"We're demonstrating positive outcomes by doing more," she said. "We're putting it all together by providing excellent care, education and support for these women in a cost-efficient model that improves the experience of both the women and their providers."

As these stories illustrate, nurses at Ascension Health are emerging as leaders who have the education, capability and vision to innovate and to spearhead improvements in care quality and safety. In this new era, when the model of what health care looks like is changing, when there are financial imperatives to provide better care at lower cost and ethical imperatives to create seamless care experiences centered on the needs of the person, it's vital to fully cultivate the potential of our nurses to serve as partners in bringing about this transformation.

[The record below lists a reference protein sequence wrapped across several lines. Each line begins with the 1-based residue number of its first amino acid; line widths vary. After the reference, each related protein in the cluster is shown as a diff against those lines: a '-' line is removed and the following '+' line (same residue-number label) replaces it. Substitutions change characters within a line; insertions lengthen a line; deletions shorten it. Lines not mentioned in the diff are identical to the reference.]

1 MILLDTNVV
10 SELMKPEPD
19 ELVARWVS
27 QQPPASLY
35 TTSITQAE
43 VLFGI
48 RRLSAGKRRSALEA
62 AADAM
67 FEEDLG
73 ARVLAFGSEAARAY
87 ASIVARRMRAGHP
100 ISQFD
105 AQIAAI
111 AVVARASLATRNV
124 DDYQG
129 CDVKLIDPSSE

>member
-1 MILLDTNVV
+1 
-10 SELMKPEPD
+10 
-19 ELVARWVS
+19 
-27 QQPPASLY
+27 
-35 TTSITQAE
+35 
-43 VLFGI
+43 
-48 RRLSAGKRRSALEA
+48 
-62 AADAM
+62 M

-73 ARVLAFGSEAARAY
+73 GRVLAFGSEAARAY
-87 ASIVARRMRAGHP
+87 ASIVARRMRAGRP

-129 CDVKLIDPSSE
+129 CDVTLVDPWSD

ANN HENDRICH is senior vice president and chief quality/safety and nursing officer for Ascension Health, St. Louis.


  1. Ascension Mission Statement
  2. Institute of Medicine, The Future of Nursing: Leading Change, Advancing Health (Washington, DC: The National Academies Press, 2011).
  3. David Pryor et al., "The Quality 'Journey' At Ascension Health: How We've Prevented at Least 1,500 Avoidable Deaths a Year — and Aim to Do Even Better," Health Affairs 30, no.4 (April 2011), 604-11.


Copyright © 2016 by the Catholic Health Association of the United States